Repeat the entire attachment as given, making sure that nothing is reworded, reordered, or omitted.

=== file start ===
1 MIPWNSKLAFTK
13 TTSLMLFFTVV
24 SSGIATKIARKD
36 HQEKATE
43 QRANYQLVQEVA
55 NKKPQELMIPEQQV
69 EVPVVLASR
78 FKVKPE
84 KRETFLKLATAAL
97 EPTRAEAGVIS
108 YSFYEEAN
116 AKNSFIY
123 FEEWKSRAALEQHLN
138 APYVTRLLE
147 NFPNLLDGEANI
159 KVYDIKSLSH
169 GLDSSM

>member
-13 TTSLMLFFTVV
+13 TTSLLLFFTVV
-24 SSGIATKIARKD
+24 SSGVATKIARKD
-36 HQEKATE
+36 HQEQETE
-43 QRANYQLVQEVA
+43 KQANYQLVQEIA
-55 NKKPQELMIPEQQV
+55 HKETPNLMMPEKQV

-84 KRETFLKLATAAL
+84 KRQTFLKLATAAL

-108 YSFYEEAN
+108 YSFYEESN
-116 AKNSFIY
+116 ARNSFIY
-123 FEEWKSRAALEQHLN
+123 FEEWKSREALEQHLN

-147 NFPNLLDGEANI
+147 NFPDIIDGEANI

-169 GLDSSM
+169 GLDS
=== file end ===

1 MIPWNSKLAFTK
13 TTSLMLFFTVV
24 SSGIATKIARKD
36 HQEKATE
43 QRANYQLVQEVA
55 NKKPQELMIPEQQV
69 EVPVVLASR
78 FKVKPE
84 KRETFLKLATAAL
97 EPTRAEAGVIS
108 YSFYEEAN
116 AKNSFIY
123 FEEWKSRAALEQHLN
138 APYVTRLLE
147 NFPNLLDGEANI
159 KVYDIKSLSH
169 GLDSSM

>member
-13 TTSLMLFFTVV
+13 TTSLLLFFTVV
-24 SSGIATKIARKD
+24 SSGVATKIARKD
-36 HQEKATE
+36 HQEQETE
-43 QRANYQLVQEVA
+43 KQANYQLVQEIA
-55 NKKPQELMIPEQQV
+55 HKETPNLMMPEKQV

-84 KRETFLKLATAAL
+84 KRQTFLKLATAAL

-108 YSFYEEAN
+108 YSFYEESN
-116 AKNSFIY
+116 ARNSFIY
-123 FEEWKSRAALEQHLN
+123 FEEWKSREALEQHLN

-147 NFPNLLDGEANI
+147 NFPDIIDGEANI

-169 GLDSSM
+169 GLDS